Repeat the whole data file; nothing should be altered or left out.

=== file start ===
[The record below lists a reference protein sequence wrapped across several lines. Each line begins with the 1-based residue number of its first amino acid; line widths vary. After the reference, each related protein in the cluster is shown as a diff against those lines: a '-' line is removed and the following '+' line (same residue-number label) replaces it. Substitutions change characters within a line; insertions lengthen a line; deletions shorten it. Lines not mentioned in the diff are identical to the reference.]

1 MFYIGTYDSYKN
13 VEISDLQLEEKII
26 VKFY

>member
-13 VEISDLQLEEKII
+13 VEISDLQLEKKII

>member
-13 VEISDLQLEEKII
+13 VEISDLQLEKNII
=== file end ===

[The record below lists a reference protein sequence wrapped across several lines. Each line begins with the 1-based residue number of its first amino acid; line widths vary. After the reference, each related protein in the cluster is shown as a diff against those lines: a '-' line is removed and the following '+' line (same residue-number label) replaces it. Substitutions change characters within a line; insertions lengthen a line; deletions shorten it. Lines not mentioned in the diff are identical to the reference.]

1 MFYIGTYDSYKN
13 VEISDLQLEEKII
26 VKFY

>member
-13 VEISDLQLEEKII
+13 VEISDLQLEKKII

>member
-13 VEISDLQLEEKII
+13 VEISDLQLEKNII